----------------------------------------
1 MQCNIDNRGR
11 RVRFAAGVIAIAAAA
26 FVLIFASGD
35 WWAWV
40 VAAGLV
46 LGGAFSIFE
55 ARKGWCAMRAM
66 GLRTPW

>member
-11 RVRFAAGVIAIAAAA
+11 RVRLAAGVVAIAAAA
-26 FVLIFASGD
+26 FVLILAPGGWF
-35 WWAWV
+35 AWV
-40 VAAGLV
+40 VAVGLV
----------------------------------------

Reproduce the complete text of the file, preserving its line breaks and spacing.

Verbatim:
1 MQCNIDNRGR
11 RVRFAAGVIAIAAAA
26 FVLIFASGD
35 WWAWV
40 VAAGLV
46 LGGAFSIFE
55 ARKGWCAMRAM
66 GLRTPW

>member
-11 RVRFAAGVIAIAAAA
+11 RVRLAAGVVAIAAAA
-26 FVLIFASGD
+26 FVLILAPGGWF
-35 WWAWV
+35 AWV
-40 VAAGLV
+40 VAVGLV